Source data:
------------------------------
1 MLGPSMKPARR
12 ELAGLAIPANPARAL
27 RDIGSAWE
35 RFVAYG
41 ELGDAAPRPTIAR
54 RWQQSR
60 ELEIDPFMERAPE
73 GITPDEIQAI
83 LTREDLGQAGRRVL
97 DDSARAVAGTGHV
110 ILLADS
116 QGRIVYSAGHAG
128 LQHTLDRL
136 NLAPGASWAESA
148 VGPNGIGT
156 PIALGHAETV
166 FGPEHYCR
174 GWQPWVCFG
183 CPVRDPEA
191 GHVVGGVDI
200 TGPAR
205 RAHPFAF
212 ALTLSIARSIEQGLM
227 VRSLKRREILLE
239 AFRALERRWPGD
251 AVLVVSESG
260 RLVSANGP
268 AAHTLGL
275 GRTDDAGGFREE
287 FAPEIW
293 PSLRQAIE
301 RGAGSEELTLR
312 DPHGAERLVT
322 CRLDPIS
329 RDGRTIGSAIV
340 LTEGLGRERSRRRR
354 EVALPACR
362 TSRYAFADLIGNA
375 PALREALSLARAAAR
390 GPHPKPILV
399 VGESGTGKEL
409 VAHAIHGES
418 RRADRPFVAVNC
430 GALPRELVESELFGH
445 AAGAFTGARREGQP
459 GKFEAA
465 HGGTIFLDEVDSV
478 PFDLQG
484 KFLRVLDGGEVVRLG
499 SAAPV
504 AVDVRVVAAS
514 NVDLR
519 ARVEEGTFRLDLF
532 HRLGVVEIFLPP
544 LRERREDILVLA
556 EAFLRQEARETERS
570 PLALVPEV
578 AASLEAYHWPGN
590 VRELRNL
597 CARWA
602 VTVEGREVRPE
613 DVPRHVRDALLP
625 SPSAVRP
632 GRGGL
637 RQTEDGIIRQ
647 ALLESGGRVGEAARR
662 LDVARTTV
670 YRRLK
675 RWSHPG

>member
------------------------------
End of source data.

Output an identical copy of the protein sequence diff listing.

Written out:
1 MLGPSMKPARR
12 ELAGLAIPANPARAL
27 RDIGSAWE
35 RFVAYG
41 ELGDAAPRPTIAR
54 RWQQSR
60 ELEIDPFMERAPE
73 GITPDEIQAI
83 LTREDLGQAGRRVL
97 DDSARAVAGTGHV
110 ILLADS
116 QGRIVYSAGHAG
128 LQHTLDRL
136 NLAPGASWAESA
148 VGPNGIGT
156 PIALGHAETV
166 FGPEHYCR
174 GWQPWVCFG
183 CPVRDPEA
191 GHVVGGVDI
200 TGPAR
205 RAHPFAF
212 ALTLSIARSIEQGLM
227 VRSLKRREILLE
239 AFRALERRWPGD
251 AVLVVSESG
260 RLVSANGP
268 AAHTLGL
275 GRTDDAGGFREE
287 FAPEIW
293 PSLRQAIE
301 RGAGSEELTLR
312 DPHGAERLVT
322 CRLDPIS
329 RDGRTIGSAIV
340 LTEGLGRERSRRRR
354 EVALPACR
362 TSRYAFADLIGNA
375 PALREALSLARAAAR
390 GPHPKPILV
399 VGESGTGKEL
409 VAHAIHGES
418 RRADRPFVAVNC
430 GALPRELVESELFGH
445 AAGAFTGARREGQP
459 GKFEAA
465 HGGTIFLDEVDSV
478 PFDLQG
484 KFLRVLDGGEVVRLG
499 SAAPV
504 AVDVRVVAAS
514 NVDLR
519 ARVEEGTFRLDLF
532 HRLGVVEIFLPP
544 LRERREDILVLA
556 EAFLRQEARETERS
570 PLALVPEV
578 AASLEAYHWPGN
590 VRELRNL
597 CARWA
602 VTVEGREVRPE
613 DVPRHVRDALLP
625 SPSAVRP
632 GRGGL
637 RQTEDGIIRQ
647 ALLESGGRVGEAARR
662 LDVARTTV
670 YRRLK
675 RWSHPG

>member